My rendition never made it to vinyl

0
122

It was a historic day when the Afrikaans musical, Hoor My Lied (Hear My Song), was shown in the town hall in Vrede in 1967.
The cinema was packed. I fell in love with the beautiful blonde nurse portrayed by Helga van Wyk. My sisters were swooning over Gé Korsten in the role of the singing surgeon, Dr David Retief.
I knew all the songs from the movie by heart. There was probably not a single household in Vrede where you would not find a copy of the soundtrack. “Hear my Song”, “So Deep is the Night”, “Bonsoir Mademoiselle”, “Green Grow the Lilacs”, and even an Afrikaans version of “English Country Garden” called “Boeretuintjie”.
And then there was Gé’s wonderful rendition of an Italian song. At the age of 12 I was sure that it came from a famous opera. It had a catchy tune and I used to belt out my own version of the lyrics at the top of my lungs. “Lestie, Lestie, la la la la laaa. Lestie, Lestie, la la la la laaa.” And then that magical part of the chorus. “Foennikoellie, foenniekoella, foennikoellie, foenniekoellaaaaa. La di da di da di da foennikoellie foenniekoella!” I had no idea what it meant, but I loved it.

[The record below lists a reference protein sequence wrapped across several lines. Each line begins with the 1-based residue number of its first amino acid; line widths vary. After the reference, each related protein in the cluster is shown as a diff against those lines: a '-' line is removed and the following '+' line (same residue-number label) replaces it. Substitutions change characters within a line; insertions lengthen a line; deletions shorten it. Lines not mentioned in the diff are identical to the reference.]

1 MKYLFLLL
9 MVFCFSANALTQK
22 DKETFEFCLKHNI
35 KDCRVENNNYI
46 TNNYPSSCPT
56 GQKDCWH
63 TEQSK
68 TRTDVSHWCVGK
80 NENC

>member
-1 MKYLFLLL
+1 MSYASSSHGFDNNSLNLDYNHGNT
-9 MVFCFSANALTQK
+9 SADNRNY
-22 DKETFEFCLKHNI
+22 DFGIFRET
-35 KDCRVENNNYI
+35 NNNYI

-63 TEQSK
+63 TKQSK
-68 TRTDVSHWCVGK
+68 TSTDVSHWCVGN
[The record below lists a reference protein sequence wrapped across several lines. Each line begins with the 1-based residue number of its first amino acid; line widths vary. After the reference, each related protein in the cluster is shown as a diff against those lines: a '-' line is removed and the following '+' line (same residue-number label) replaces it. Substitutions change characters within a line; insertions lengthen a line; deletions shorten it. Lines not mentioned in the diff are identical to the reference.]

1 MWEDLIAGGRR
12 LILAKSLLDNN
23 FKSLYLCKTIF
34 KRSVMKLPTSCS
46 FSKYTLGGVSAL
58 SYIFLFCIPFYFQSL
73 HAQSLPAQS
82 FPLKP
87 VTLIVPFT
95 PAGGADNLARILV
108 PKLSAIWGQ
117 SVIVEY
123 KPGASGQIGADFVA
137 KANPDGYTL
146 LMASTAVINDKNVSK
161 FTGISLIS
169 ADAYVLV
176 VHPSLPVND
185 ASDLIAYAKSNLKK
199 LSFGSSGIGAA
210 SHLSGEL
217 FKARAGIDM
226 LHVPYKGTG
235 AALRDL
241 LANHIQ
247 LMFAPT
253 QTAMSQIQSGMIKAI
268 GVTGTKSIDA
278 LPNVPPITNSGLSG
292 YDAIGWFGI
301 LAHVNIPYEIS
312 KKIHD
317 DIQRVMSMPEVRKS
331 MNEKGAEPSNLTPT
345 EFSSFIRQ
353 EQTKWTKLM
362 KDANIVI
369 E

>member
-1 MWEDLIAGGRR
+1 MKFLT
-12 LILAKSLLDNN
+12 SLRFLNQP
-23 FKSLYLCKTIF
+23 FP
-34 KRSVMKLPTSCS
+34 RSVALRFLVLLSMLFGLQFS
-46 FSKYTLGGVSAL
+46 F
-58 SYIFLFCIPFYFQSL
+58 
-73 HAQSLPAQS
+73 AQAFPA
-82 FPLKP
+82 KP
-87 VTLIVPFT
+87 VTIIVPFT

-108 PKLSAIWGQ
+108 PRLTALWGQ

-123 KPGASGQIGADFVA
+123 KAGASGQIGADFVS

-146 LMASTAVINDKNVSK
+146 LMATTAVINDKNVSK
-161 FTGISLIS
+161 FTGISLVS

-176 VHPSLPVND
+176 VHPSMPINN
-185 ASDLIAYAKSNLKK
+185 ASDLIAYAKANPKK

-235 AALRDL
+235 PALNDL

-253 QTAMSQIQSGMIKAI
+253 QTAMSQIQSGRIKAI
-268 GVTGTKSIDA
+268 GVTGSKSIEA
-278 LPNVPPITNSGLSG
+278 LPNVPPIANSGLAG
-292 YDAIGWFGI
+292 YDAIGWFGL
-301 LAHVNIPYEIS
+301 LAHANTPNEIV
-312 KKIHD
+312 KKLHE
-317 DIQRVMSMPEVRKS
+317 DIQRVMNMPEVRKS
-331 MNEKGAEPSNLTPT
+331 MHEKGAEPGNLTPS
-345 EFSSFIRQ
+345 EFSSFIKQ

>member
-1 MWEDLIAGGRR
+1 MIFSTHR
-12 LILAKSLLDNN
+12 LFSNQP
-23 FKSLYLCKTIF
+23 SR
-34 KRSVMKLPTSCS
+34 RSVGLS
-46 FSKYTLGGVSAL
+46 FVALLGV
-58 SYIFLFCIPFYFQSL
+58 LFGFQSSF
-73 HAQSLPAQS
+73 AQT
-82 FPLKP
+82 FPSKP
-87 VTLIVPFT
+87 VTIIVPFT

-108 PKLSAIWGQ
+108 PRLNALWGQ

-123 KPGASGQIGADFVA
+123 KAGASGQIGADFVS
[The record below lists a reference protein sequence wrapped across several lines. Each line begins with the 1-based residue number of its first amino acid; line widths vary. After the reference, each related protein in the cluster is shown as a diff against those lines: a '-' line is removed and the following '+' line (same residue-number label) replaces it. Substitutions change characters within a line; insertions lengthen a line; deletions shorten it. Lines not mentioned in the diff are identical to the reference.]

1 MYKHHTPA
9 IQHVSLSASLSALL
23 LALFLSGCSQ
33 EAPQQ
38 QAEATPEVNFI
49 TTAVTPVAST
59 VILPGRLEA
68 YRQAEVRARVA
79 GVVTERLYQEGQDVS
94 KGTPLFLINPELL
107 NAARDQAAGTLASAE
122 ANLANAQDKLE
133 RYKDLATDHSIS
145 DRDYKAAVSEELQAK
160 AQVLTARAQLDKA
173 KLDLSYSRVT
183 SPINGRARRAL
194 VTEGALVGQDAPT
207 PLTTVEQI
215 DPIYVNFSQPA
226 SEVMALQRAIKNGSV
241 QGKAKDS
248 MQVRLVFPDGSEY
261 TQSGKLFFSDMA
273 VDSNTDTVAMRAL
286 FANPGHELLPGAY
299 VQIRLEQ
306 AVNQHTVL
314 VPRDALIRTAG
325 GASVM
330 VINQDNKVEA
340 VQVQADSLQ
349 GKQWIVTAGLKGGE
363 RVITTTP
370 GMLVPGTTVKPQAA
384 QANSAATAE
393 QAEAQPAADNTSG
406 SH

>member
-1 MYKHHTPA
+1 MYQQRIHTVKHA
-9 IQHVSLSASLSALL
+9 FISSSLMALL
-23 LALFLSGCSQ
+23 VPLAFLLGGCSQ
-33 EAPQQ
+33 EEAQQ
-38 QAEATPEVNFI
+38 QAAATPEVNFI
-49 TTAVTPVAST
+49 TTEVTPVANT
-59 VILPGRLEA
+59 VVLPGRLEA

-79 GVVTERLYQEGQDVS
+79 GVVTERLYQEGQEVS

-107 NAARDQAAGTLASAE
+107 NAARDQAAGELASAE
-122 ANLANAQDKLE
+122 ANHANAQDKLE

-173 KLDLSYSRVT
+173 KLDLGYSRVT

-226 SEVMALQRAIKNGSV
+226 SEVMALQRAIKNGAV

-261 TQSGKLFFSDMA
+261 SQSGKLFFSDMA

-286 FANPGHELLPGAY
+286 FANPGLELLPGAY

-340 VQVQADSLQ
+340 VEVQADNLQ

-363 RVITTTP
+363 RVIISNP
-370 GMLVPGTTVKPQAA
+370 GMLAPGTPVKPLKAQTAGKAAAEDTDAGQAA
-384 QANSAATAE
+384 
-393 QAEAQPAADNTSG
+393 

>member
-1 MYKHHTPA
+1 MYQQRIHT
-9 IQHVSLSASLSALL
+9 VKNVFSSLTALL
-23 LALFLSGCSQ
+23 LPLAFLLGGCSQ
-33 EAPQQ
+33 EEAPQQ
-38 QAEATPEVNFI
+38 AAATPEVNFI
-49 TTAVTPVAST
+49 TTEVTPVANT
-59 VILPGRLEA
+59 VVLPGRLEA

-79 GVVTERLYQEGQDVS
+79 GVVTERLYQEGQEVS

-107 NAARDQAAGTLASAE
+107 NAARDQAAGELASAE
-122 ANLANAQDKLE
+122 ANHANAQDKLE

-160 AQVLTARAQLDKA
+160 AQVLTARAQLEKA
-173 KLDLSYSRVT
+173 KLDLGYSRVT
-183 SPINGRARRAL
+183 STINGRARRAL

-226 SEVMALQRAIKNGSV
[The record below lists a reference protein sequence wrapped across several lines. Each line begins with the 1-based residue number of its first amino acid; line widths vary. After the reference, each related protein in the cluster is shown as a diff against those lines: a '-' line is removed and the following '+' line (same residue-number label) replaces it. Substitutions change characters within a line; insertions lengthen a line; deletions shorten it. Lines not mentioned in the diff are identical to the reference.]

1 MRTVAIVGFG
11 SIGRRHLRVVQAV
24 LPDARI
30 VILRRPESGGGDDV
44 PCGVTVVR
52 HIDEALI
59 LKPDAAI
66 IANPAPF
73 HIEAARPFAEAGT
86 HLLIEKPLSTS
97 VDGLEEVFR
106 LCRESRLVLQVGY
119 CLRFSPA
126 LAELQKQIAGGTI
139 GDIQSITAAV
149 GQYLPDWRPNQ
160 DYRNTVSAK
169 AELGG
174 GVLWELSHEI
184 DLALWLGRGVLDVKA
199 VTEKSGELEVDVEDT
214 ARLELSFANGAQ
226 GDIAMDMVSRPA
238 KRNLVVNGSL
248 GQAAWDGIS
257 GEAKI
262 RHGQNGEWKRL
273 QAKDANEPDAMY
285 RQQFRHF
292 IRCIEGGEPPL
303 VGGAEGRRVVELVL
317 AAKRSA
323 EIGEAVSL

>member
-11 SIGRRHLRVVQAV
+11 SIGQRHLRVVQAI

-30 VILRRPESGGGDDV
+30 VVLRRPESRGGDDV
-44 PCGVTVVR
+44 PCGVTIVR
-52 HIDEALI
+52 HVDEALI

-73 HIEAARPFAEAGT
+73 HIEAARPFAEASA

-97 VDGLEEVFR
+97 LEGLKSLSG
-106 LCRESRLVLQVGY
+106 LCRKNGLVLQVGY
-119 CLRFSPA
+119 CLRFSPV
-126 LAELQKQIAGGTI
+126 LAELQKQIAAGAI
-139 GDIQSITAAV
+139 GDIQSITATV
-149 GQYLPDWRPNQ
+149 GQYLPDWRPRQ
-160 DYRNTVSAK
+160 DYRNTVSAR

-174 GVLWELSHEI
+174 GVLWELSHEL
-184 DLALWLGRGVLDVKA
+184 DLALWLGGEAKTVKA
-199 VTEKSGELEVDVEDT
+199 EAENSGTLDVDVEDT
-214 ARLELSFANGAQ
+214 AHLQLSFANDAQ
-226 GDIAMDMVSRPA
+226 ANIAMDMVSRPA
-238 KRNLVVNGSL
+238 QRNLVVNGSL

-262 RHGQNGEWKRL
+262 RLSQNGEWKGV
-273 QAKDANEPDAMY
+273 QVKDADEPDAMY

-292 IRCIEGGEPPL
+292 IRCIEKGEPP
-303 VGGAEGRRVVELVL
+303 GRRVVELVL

“Funiculì, Funiculà” is a Neapolitan song with an interesting history. It was composed in 1880 by Luigi Denza to commemorate the opening of the first “funicular” cable car on Mount Vesuvius. The song not only became very popular, it also became notorious when the famous German composer, Richard Strauss, heard it while on a tour of Italy. He thought it was an old folk song and he incorporated it into one of his own compositions in 1886. Signore Denza filed a lawsuit and won. Strauss was forced to pay him royalties.
Over the years the song has been performed by a wide range of singers, including Mario Lanza, The Three Tenors, Connie Francis and even the psychedelic rock band, The Grateful Dead. My own unique rendition sadly never made it to vinyl. – Albé Grobbelaar